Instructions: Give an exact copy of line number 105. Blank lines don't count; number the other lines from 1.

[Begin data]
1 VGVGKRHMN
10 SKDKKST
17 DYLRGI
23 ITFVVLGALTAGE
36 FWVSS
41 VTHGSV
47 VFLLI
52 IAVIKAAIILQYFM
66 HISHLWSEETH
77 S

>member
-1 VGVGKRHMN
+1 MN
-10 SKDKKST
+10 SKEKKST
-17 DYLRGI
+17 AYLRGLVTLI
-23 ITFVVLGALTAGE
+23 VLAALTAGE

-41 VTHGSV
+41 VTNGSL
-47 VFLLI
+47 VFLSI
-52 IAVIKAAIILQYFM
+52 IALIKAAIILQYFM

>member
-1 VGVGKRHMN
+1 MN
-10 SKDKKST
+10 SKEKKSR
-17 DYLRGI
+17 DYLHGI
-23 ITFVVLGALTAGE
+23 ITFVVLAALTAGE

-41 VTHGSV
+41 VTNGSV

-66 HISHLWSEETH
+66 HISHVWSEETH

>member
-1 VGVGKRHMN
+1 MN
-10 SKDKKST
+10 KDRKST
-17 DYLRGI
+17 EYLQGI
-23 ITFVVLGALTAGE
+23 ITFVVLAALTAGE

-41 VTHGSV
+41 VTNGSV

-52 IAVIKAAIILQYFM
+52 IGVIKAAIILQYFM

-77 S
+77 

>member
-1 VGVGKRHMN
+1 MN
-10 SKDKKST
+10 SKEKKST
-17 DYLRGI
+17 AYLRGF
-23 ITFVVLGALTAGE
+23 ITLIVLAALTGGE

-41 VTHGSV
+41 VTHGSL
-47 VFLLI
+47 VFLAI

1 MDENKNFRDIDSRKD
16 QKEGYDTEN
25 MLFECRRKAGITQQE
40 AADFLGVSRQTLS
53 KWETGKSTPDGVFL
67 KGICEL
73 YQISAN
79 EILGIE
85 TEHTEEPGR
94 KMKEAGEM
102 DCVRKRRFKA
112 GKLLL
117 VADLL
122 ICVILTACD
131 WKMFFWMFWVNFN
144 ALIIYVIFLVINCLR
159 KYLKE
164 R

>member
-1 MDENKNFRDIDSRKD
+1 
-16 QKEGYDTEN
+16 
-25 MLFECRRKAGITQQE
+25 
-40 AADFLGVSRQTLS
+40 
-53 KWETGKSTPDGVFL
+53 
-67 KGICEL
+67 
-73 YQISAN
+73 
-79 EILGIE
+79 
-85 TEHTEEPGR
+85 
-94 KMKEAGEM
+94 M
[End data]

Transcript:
+94 M